Feuerzangenbowle is a traditional German alcoholic drink for which a rum-soaked sugarloaf is set on fire and drips into mulled wine. It is often part of a Christmas or New Year’s Eve tradition. The name translates literally to “fire-tongs punch”. Glühwein (spiced mulled wine) is quite popular during the winter months in Germany. But if you are looking to kick things up a notch, you may find this drink a lot more interesting.
The popularity of the drink was boosted in Germany by the 1944 film comedy Die Feuerzangenbowle. It is a traditional drink of some German fraternities, who also call it Krambambuli, as the red color is reminiscent of a cherry liqueur of that name which was manufactured by the distillery Der Lachs zu Danzig.
SAFETY: be very careful, you are going to be dealing with alcohol and fire. Take the necessary precautions!
Feuerzangenbowle is prepared in a bowl, similar to a fondue set, which is usually suspended over a small burner. The bowl is filled with heated dry red wine spiced with cinnamon sticks, cloves, ginger and orange peel, similar to mulled wine. The Feuerzange was originally a pair of tongs, but nowadays it is common for a purpose-designed metal grate mounted on top of the bowl to hold the Zuckerhut (“sugarloaf”, or literally “sugar hat”), a sugar cone of 250 g. The sugar is soaked with rum and set alight, melting and caramelizing. The rum should have at least 54% alcohol per volume and be at room temperature in order to burn properly. More rum is poured with a ladle until all the sugar has melted and mixed with the wine. The resulting punch is served in mugs while the burner keeps the bowl warm. For some the ceremony is more important than the drink itself, celebrating the gathering of friends and conveying a notion of Gemütlichkeit (“cozy atmosphere”).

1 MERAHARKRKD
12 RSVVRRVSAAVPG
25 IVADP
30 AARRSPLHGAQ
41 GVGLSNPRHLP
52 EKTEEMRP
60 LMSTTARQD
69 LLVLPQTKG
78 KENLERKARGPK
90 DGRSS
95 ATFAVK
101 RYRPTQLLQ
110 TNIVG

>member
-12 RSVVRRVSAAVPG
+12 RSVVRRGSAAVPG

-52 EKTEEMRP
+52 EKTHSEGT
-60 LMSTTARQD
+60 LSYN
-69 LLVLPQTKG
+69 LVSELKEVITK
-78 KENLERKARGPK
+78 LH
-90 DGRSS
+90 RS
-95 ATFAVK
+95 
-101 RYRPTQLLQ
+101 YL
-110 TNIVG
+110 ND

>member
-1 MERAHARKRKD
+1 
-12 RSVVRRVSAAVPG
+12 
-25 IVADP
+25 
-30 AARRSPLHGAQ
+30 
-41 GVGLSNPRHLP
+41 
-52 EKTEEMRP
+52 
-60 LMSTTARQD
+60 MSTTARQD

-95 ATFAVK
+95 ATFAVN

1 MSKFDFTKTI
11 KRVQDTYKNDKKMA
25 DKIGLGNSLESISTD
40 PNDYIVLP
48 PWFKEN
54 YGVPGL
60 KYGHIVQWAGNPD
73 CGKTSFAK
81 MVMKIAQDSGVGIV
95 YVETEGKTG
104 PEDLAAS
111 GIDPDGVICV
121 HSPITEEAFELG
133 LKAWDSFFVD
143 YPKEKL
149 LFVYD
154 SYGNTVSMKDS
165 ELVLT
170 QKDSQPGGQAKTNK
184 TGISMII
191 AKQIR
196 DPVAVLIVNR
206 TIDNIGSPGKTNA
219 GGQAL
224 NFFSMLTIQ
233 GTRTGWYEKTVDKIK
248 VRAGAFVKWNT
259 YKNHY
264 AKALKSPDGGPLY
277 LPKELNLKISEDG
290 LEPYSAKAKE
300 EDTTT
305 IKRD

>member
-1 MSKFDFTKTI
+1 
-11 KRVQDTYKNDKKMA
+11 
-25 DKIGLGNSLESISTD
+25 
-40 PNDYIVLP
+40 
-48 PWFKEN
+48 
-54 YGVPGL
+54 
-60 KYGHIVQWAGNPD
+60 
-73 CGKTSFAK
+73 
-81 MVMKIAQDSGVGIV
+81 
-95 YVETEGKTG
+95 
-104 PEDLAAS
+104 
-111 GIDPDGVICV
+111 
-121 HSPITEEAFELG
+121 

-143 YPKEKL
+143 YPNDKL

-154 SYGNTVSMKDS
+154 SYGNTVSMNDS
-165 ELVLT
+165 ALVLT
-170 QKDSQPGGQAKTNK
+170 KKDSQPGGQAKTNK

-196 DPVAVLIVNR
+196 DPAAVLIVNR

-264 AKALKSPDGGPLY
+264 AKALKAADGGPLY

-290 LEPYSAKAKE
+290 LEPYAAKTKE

8 1⁄2 cups dry red wine (2 liters)
1 stick cinnamon
1 dash ginger, grounded
1⁄2 lb sugar loaf
2 cups brown rum (at least 54% alcohol)
- Wash oranges and lemons thoroughly, pat dry and cut into slices or wedges.
- In a large pot combine red wine, oranges and lemons, cinnamon, cloves and ginger. Heat slowly making sure it does not come to a boil. Remove pot from heat and place on a heat source (such as from a Fondue set).
- Place sugar cone into metal holder (“Feuerzange”). A metal rack or mesh strainer will do, as long as it doesn’t sink into the wine – don’t use aluminum.
- Soak sugar cone with rum and carefully light it. The sugar will melt and drip into the wine.
- Little by little start adding more rum to the sugar cone using a long-handled ladle.
- Once the sugar cone and rum have completely burned off, gently stir the drink and serve in mugs or heatproof glasses.
Note: Extreme caution must be taken when handling alcohol and open flame, particularly with high alcohol content ingredients. Use long wooden matches or extended candle lighters to ignite the sugar, NOT SHORT MATCHES or cigarette lighters. Be very careful that nothing flammable like paper or cloth are around. We disclaim any responsibility if you burn yourself or property out of negligence.